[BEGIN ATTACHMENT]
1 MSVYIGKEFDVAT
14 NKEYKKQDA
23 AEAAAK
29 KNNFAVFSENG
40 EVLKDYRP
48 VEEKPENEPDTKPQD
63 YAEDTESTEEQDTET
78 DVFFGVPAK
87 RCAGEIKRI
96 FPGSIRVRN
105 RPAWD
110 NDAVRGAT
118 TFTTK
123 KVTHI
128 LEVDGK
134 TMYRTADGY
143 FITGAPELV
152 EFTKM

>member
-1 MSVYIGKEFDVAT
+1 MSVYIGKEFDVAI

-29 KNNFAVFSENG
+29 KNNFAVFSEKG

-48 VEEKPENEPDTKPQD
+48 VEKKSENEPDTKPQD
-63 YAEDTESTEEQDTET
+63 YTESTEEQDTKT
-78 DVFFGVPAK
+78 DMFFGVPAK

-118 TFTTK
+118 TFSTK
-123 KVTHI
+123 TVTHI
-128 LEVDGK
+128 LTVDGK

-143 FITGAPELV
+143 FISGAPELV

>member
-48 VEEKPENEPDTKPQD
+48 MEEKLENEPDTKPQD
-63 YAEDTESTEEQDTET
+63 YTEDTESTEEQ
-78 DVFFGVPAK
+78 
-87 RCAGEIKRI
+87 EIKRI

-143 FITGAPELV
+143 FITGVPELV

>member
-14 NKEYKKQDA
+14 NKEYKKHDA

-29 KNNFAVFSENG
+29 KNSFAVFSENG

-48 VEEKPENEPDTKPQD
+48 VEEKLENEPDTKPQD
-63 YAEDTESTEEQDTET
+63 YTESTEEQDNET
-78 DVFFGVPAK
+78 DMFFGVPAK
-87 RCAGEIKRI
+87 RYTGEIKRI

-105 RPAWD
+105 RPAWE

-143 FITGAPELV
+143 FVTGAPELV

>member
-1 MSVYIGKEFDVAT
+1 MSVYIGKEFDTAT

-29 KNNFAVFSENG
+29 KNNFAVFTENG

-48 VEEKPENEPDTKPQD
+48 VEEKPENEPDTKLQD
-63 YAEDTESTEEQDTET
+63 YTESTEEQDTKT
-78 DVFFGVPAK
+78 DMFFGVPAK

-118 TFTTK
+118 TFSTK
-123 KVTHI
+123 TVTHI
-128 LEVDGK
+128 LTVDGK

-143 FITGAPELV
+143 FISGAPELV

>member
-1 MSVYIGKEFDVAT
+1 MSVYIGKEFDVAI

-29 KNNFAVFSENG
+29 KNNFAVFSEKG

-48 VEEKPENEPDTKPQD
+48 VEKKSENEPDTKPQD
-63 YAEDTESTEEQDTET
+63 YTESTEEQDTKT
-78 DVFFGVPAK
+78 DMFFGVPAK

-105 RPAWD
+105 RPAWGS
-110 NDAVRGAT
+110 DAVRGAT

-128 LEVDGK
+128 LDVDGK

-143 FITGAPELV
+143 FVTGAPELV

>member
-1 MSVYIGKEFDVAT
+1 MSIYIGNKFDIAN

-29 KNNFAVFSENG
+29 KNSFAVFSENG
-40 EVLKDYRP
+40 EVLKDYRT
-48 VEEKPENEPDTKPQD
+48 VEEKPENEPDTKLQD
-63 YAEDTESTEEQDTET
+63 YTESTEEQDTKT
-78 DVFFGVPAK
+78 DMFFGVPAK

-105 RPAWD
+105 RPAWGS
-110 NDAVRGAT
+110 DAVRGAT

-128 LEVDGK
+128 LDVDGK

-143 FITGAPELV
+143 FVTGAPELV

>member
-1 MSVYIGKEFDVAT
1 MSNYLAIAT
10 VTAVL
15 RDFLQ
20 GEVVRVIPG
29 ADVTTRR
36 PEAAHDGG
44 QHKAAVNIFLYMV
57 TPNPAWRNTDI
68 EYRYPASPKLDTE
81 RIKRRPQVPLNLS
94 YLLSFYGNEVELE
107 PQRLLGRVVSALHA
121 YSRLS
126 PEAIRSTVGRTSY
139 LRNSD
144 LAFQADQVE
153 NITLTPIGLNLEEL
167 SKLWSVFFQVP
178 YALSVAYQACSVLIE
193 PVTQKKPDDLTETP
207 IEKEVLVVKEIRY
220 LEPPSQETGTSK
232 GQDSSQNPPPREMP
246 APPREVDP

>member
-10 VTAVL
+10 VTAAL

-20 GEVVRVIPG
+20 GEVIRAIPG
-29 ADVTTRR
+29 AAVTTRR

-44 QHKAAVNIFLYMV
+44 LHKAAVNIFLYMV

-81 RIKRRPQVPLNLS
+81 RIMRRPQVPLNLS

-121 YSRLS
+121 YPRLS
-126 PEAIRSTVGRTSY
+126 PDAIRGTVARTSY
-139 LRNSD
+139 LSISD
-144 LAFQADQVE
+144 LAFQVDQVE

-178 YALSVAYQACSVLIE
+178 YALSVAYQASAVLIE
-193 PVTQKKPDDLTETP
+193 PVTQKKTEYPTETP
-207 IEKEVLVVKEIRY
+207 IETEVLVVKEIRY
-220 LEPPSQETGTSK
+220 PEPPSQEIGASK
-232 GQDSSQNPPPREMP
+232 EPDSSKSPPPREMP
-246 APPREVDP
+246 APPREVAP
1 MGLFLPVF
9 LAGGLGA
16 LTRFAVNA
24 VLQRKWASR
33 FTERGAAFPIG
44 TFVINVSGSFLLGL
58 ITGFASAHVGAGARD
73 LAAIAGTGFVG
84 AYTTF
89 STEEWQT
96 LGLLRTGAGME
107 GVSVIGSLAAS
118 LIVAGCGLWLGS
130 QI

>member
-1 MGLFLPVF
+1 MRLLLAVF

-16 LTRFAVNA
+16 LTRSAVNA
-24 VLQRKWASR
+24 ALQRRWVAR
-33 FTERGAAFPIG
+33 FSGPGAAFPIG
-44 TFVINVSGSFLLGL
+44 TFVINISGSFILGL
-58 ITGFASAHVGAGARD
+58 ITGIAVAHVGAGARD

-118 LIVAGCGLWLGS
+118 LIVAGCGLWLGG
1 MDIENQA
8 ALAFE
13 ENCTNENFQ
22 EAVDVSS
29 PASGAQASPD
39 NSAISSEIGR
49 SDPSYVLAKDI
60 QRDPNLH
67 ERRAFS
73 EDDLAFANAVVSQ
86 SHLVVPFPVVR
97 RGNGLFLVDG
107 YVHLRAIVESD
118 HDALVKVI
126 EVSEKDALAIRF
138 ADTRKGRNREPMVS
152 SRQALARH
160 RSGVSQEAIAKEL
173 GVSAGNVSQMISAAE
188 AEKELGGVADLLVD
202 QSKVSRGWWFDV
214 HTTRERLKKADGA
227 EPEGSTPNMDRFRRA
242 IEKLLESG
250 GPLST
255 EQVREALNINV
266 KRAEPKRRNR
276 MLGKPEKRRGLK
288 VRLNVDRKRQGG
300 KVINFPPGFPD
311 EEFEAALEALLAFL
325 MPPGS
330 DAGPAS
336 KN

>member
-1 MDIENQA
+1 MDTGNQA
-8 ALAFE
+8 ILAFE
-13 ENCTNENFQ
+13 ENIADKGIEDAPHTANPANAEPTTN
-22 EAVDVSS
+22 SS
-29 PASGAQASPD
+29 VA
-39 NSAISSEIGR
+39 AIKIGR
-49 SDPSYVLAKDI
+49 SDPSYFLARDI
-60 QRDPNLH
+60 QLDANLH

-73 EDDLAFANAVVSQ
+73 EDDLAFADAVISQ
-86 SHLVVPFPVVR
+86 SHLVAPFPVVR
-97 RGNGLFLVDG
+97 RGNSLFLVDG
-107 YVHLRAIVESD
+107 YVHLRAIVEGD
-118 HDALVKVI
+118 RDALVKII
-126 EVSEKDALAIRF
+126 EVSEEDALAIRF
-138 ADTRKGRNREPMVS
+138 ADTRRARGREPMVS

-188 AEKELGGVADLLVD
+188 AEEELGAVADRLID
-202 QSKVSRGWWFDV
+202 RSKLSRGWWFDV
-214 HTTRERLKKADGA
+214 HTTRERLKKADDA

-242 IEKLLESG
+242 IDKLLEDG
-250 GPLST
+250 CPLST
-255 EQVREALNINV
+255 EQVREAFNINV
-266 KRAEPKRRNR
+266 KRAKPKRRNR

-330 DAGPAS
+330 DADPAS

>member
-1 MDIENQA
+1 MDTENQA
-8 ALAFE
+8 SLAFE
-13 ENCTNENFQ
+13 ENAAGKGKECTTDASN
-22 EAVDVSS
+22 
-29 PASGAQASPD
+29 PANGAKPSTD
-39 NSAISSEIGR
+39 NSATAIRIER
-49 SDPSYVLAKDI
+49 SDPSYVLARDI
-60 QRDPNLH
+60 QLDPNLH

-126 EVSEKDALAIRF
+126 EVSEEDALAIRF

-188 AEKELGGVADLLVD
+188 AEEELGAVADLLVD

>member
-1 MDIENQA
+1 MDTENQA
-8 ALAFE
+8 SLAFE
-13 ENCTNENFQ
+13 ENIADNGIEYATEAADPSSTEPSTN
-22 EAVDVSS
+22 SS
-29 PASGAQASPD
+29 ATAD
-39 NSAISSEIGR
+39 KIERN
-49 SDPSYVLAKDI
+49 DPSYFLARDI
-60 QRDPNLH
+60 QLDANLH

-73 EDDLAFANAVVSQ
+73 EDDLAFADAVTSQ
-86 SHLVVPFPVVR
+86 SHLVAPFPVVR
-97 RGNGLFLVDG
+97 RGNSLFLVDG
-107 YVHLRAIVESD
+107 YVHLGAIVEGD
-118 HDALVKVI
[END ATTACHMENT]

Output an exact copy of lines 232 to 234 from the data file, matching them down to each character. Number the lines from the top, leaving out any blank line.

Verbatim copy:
214 HTTRERLKKADGA
227 EPEGSTPNMDRFRRA
242 IEKLLESG